Sicily is a high-volume Italian wine producer and Nero díAvola is the major Sicilian red grape. So how is it that I havenít reviewed a wine made from such a grape? Anyway, better late than never. Cusumano has 400 hectares (1000 acres) of vines in the Cattanisetta province of western Sicily. Their website is quite attractive but may take a lot of time to navigate. The Robert Parker website gave the 2006 vintage of this wine 89 points and Wine Spectator gave the 2009 vintage 86 points, but to my knowledge the 2010 vintage has yet to win such accolades. This wine carries the Sicilia IGT appellation, according to one of my favorite wine experts, Tom Stevenson, the best IGT appellation on the island of Sicily. The companion wine is a somewhat more expensive Sicilian Nero díAvola.
Letís start by quoting the marketing materials. ďTasting Note: Deep ruby color, dark fruit with coffee and spice aromas; dry, medium body; cherry and plum flavors with balanced acidity; ripe tannins in soft medium length finish. Serving Suggestion: Serve with grilled lamb chops.ď†And now for my review.
At the first sips this wine was round and quite fruit forward. It displayed balanced acidity but it was thin. I started with Japanese rice crackers; in response the fruit stayed and there was a bit of chocolate. And a Wasabi pea increased its intensity. The initial meal was a boxed vegetarian lasagna with Ricotta and Mozzarella cheese that I doused with grated Parmesan cheese. This was a good rustic wine, but it was somewhat thin.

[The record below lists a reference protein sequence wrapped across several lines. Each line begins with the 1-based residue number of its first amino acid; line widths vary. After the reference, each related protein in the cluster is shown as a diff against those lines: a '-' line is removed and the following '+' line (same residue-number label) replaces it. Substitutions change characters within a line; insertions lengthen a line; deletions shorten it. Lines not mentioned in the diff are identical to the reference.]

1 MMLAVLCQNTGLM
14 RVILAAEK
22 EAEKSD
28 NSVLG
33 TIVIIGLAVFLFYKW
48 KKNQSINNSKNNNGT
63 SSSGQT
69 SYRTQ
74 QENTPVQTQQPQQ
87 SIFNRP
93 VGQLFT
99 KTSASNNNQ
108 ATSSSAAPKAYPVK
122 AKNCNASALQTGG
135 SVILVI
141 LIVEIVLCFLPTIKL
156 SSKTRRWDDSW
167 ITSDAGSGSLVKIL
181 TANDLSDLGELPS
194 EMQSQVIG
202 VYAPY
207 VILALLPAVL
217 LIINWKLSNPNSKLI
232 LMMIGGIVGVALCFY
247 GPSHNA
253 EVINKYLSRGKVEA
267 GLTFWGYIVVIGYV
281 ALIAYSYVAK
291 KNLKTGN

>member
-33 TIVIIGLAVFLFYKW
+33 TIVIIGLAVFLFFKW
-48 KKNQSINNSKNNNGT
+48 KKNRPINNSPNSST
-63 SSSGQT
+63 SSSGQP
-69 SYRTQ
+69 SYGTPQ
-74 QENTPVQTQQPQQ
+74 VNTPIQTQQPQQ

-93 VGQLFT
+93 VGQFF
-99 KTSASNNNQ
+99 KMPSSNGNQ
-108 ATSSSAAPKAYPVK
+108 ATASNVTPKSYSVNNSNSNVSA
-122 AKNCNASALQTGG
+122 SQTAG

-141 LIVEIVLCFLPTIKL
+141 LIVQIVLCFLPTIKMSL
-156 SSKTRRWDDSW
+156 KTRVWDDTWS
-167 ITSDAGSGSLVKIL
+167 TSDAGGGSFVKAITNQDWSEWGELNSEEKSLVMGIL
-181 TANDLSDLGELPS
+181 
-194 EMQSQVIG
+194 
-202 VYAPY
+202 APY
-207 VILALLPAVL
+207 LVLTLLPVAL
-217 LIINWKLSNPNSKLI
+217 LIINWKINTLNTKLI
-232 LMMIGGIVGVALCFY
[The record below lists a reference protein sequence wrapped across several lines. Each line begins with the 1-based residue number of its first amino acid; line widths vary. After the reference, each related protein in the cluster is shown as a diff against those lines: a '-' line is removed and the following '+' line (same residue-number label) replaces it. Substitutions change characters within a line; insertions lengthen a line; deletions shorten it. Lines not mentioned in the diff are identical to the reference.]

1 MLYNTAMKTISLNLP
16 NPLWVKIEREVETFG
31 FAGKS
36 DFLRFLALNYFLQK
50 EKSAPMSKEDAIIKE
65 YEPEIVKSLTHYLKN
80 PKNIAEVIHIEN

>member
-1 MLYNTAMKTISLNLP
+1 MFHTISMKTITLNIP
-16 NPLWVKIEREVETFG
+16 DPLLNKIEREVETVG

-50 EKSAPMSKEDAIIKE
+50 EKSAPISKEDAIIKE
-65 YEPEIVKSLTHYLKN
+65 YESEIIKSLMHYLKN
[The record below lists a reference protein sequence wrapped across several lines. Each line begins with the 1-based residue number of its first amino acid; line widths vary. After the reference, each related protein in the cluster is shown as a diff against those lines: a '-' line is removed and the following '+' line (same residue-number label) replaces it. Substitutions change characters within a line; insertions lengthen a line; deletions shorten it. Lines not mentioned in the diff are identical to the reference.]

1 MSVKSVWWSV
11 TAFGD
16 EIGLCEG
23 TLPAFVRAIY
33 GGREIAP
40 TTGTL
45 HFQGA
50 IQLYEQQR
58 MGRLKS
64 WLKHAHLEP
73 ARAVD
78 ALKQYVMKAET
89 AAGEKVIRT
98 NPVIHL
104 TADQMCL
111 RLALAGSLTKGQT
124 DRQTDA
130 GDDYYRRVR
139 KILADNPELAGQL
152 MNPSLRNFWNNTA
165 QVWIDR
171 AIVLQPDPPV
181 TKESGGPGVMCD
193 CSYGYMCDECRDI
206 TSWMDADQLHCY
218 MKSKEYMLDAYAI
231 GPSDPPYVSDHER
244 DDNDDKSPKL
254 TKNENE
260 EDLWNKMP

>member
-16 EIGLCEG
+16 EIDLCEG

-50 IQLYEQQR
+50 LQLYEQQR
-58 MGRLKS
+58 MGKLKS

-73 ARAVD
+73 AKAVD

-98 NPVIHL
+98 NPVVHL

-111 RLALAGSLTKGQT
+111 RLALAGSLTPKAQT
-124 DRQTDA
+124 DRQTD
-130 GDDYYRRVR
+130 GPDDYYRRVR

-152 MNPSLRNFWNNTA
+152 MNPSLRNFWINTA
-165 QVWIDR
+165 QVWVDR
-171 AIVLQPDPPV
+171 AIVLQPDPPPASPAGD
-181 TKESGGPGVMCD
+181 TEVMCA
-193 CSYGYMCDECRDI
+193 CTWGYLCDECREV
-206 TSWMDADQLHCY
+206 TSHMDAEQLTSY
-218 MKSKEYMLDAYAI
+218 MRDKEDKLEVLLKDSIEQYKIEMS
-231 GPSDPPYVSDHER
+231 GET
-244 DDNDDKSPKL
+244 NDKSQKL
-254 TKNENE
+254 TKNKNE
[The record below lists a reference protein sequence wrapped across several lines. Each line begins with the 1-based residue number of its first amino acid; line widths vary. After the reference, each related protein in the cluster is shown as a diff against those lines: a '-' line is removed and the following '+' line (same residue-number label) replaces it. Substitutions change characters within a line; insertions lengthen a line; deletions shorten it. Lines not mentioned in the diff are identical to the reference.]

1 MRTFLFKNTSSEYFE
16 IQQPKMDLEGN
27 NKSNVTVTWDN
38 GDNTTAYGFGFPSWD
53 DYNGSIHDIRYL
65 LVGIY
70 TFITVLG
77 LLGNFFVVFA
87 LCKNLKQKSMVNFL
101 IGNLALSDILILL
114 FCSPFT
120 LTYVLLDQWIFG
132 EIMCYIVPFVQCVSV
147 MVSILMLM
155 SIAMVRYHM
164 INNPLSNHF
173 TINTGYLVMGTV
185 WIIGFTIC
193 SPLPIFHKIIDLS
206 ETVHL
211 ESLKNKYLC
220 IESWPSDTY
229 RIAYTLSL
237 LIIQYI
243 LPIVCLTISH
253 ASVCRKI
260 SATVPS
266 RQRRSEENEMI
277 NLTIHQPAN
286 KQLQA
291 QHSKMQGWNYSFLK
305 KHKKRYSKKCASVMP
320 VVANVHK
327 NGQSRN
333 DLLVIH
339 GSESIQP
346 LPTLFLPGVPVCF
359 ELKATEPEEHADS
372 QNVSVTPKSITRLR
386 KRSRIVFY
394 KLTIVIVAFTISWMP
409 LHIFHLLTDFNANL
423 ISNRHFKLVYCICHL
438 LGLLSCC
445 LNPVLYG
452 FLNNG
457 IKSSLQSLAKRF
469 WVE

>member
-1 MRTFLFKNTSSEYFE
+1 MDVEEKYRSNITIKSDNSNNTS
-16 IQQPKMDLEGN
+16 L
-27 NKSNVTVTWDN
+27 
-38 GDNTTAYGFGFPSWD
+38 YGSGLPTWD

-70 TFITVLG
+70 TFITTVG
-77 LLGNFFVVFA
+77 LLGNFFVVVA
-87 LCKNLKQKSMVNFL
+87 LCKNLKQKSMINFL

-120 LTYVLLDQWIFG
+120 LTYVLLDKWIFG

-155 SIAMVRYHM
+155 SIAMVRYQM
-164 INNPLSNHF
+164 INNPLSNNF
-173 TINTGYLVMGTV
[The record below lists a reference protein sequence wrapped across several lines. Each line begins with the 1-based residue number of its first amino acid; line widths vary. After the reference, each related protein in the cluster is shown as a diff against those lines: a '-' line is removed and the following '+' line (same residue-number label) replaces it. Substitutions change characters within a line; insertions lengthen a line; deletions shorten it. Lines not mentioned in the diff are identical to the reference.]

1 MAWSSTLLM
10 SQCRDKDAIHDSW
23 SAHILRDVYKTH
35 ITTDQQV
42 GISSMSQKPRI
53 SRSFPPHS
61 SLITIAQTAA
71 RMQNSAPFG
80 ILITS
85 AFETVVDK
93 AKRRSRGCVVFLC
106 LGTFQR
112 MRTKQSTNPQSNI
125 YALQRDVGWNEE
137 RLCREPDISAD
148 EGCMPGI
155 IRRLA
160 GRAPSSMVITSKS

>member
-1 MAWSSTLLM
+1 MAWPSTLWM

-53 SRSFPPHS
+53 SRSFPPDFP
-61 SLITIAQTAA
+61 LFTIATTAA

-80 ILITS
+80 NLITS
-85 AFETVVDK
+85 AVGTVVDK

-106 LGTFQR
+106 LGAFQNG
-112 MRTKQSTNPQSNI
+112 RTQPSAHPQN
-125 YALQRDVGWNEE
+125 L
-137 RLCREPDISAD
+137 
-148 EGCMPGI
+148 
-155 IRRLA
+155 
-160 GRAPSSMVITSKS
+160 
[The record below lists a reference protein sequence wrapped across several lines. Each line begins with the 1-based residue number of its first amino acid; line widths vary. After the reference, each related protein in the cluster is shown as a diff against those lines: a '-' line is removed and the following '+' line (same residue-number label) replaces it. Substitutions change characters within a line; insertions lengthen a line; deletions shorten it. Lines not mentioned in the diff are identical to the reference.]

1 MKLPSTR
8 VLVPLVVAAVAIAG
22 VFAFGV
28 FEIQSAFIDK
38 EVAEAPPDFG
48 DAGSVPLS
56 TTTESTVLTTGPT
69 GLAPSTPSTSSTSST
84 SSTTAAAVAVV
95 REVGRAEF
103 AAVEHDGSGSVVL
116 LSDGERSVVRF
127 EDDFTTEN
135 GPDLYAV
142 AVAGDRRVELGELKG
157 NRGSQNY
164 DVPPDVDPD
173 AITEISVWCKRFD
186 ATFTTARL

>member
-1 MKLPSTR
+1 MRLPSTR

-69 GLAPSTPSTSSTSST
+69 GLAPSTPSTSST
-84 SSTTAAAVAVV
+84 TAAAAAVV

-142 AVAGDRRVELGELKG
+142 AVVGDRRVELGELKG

The following meal featured a barbecued chicken leg. I was first hit by the wineís sweetness. There was some oak, light tannins, and acidity, and fair length. When paired with the side dish of potatoes roasted in chicken fat, this Sicilian darkened and deepened. In the face of zesty guacamole the libationís acidity stepped up and I tasted black cherries. The fruit juice candy dessert muted the wine and only a bit of acidity remained.
My final meal centered on slow cooked shoulder steak. The liquid was rustic but thin. When paired with the accompanying potatoes cooked with the meat, the wine stepped up a bit and presented good acidity. The drink toughened when I doused the meat with a generous helping of Louisiana hot sauce. A Turkish salad consisting of tomato, tomato paste, onion, sweet red pepper, garlic, sugar, and other spices had no effect on this wine.
Final verdict. I donít think that I will bother with this wine again. It was too hit and miss. This producer makes a similarly priced Syrah that I might try but it wonít be at the top of my list.Access the companion wine A Wine Lovers Near Weekly Review Of $15 Wines - Another Sicilian Nero d'Avola
Levi Reiss has authored or co-authored ten books on computers and the Internet, but to be honest, he would
rather just drink fine Italian or other wine, accompanied by the right foods. He teaches classes in computers at an Ontario
French-language community college. His wine websites include
www.theworldwidewine.com and http://www.wineinyourdiet.com
Visit his website devoted to italian travel www.travelitalytravel.com
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